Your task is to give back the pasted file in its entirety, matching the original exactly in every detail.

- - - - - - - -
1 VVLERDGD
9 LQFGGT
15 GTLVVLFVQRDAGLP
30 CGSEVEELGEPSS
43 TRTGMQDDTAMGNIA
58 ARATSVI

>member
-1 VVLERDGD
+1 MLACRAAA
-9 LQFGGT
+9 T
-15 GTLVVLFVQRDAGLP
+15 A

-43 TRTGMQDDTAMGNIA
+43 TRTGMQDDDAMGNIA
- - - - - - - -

1 VVLERDGD
9 LQFGGT
15 GTLVVLFVQRDAGLP
30 CGSEVEELGEPSS
43 TRTGMQDDTAMGNIA
58 ARATSVI

>member
-1 VVLERDGD
+1 MLACRAAA
-9 LQFGGT
+9 T
-15 GTLVVLFVQRDAGLP
+15 A

-43 TRTGMQDDTAMGNIA
+43 TRTGMQDDDAMGNIA